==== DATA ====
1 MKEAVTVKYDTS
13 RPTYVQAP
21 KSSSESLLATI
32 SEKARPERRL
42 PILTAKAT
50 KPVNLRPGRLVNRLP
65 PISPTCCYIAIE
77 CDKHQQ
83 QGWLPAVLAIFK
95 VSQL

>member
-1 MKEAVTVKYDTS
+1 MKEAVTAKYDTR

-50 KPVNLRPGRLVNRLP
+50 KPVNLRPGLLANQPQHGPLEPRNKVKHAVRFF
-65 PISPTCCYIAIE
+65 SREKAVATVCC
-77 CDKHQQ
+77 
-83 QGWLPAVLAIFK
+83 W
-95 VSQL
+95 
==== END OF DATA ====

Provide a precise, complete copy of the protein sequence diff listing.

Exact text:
1 MKEAVTVKYDTS
13 RPTYVQAP
21 KSSSESLLATI
32 SEKARPERRL
42 PILTAKAT
50 KPVNLRPGRLVNRLP
65 PISPTCCYIAIE
77 CDKHQQ
83 QGWLPAVLAIFK
95 VSQL

>member
-1 MKEAVTVKYDTS
+1 MKEAVTAKYDTR

-50 KPVNLRPGRLVNRLP
+50 KPVNLRPGLLANQPQHGPLEPRNKVKHAVRFF
-65 PISPTCCYIAIE
+65 SREKAVATVCC
-77 CDKHQQ
+77 
-83 QGWLPAVLAIFK
+83 W
-95 VSQL
+95 